Carrying on at the homefront

As the introduction to this lovely little book says, the history of the Second World war continues to horrify and fascinate us, and often leaves us wondering - how would I have coped? What would I have done?
The British Home Front Pocket-book is a mix of official documentation from the second world war that covers aspects of life from rationing, to how to build an air raid shelter, conscription, the uses of radio and TV, to how to deal with an incendiary bomb in the street. 
On the latter, the advice if the bomb has landed in an unsafe place is to pick up a sandbag (placed in doorways and at lamp posts for just this sort of thing), approach the bomb, place the sandbag on it (don't throw it, whatever you do), then run!

The author has taken leaflets and official publications such as The Evacuation Leaflet, Public Information Leaflet No. 3 issued in July 1939:
There are still a number of people who ask "What is the need for all this business about evacuation? Surely if war comes it would be better for families to stick together and not go breaking up their homes?"...If we were involved in war, our big cities might be subjected to determined attacks from the air-at any rate in the early stages-and although our defences are strong and are rapidly growing stronger, some bombers would undoubtedly get through.... one of the first measures we can take to prevent this is the removal of the children from the more dangerous areas.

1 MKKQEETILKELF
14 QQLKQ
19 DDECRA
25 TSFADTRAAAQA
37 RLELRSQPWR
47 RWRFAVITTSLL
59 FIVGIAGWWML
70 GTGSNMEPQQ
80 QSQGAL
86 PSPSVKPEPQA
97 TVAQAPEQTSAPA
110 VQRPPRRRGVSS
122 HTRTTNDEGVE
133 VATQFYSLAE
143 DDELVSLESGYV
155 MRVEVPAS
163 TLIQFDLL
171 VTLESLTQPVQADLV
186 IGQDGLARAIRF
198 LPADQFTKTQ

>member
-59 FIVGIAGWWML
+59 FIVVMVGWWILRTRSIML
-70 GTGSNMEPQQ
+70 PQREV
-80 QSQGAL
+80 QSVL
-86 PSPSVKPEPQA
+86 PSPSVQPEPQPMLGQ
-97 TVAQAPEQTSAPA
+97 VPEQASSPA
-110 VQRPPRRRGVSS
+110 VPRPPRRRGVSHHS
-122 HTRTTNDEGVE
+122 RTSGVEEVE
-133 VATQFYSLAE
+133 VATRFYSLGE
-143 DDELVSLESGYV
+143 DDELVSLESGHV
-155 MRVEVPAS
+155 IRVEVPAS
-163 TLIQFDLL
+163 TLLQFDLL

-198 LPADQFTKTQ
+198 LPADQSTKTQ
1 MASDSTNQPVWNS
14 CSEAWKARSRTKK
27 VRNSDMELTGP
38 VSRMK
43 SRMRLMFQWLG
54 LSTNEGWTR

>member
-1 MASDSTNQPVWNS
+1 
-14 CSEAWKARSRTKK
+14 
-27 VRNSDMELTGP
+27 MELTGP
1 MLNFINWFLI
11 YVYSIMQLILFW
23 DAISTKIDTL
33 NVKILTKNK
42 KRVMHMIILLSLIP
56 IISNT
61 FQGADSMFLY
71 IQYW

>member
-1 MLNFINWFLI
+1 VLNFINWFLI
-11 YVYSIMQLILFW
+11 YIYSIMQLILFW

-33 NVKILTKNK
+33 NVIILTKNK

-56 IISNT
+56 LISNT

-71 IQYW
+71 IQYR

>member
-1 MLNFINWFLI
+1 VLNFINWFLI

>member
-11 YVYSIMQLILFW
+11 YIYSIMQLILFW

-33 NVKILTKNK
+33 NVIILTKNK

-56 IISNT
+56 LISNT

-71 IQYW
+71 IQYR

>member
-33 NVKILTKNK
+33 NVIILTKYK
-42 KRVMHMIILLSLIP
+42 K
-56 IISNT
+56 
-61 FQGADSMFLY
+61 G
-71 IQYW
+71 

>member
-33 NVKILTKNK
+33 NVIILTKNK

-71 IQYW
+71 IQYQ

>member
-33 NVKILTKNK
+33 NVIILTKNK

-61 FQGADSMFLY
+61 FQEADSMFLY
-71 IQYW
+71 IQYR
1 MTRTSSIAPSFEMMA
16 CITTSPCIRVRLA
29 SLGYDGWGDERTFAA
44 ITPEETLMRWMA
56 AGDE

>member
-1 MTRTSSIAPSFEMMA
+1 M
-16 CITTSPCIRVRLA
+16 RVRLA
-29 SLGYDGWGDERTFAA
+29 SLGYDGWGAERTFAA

On the chapter covering Air Raids: "Your Home as an air raid shelter" (Issued by the Ministry of Home Security, 1940) offers practical suggestions:
"There are three ways in which you can provide your household with shelter. First, you can buy a ready-made shelter to bury or erect in the garden. Secondly, you can have a shelter of brick and concrete built into or attached to the house. Thirdly, you can improve the natural protection given by your house by forming a "refuge room."  The first two of these generally give better protection against bomb splinters than the third but cost more."



From "The British Home Front Pocket-Book 1940-1942"
This is a fascinating little book to have a browse through. There is only one copy on Auckland Libraries catalogue, and it's a reference only copy at the Central Research Centre. You'll find it on the shelf along with plenty of books that detail this period of England's history, memories that still live on with some of our families today.

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